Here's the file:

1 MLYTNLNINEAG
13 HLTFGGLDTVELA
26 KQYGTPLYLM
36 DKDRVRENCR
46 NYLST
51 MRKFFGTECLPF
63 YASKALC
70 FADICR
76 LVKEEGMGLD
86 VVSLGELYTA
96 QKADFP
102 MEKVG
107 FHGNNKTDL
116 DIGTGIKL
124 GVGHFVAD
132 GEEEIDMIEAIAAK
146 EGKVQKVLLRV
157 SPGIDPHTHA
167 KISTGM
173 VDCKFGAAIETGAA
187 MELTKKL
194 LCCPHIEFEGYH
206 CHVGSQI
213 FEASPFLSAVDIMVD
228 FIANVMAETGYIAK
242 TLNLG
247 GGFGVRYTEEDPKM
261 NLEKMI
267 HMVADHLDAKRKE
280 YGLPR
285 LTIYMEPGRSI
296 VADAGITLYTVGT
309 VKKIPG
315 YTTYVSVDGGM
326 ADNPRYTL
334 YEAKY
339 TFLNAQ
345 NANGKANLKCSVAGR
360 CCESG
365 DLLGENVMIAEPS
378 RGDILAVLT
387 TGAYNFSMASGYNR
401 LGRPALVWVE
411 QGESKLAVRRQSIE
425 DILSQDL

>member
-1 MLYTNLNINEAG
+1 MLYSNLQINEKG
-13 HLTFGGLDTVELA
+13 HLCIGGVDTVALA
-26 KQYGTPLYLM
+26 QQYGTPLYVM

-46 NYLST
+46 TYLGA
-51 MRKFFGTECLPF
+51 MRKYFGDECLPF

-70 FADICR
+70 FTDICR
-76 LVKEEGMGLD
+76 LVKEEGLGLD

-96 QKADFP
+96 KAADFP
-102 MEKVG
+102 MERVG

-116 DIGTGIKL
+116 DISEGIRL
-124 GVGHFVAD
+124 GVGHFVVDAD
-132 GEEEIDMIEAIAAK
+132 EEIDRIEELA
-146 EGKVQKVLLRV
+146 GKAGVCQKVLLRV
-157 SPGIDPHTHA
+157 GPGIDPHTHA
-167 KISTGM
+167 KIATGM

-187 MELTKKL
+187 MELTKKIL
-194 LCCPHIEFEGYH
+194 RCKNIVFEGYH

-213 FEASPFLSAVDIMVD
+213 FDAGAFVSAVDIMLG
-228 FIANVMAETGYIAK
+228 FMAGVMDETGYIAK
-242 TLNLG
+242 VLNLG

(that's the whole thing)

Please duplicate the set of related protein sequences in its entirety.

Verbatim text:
1 MLYTNLNINEAG
13 HLTFGGLDTVELA
26 KQYGTPLYLM
36 DKDRVRENCR
46 NYLST
51 MRKFFGTECLPF
63 YASKALC
70 FADICR
76 LVKEEGMGLD
86 VVSLGELYTA
96 QKADFP
102 MEKVG
107 FHGNNKTDL
116 DIGTGIKL
124 GVGHFVAD
132 GEEEIDMIEAIAAK
146 EGKVQKVLLRV
157 SPGIDPHTHA
167 KISTGM
173 VDCKFGAAIETGAA
187 MELTKKL
194 LCCPHIEFEGYH
206 CHVGSQI
213 FEASPFLSAVDIMVD
228 FIANVMAETGYIAK
242 TLNLG
247 GGFGVRYTEEDPKM
261 NLEKMI
267 HMVADHLDAKRKE
280 YGLPR
285 LTIYMEPGRSI
296 VADAGITLYTVGT
309 VKKIPG
315 YTTYVSVDGGM
326 ADNPRYTL
334 YEAKY
339 TFLNAQ
345 NANGKANLKCSVAGR
360 CCESG
365 DLLGENVMIAEPS
378 RGDILAVLT
387 TGAYNFSMASGYNR
401 LGRPALVWVE
411 QGESKLAVRRQSIE
425 DILSQDL

>member
-1 MLYTNLNINEAG
+1 MLYSNLQINEKG
-13 HLTFGGLDTVELA
+13 HLCIGGVDTVALA
-26 KQYGTPLYLM
+26 QQYGTPLYVM

-46 NYLST
+46 TYLGA
-51 MRKFFGTECLPF
+51 MRKYFGDECLPF

-70 FADICR
+70 FTDICR
-76 LVKEEGMGLD
+76 LVKEEGLGLD

-96 QKADFP
+96 KAADFP
-102 MEKVG
+102 MERVG

-116 DIGTGIKL
+116 DISEGIRL
-124 GVGHFVAD
+124 GVGHFVVDAD
-132 GEEEIDMIEAIAAK
+132 EEIDRIEELA
-146 EGKVQKVLLRV
+146 GKAGVCQKVLLRV
-157 SPGIDPHTHA
+157 GPGIDPHTHA
-167 KISTGM
+167 KIATGM

-187 MELTKKL
+187 MELTKKIL
-194 LCCPHIEFEGYH
+194 RCKNIVFEGYH

-213 FEASPFLSAVDIMVD
+213 FDAGAFVSAVDIMLG
-228 FIANVMAETGYIAK
+228 FMAGVMDETGYIAK
-242 TLNLG
+242 VLNLG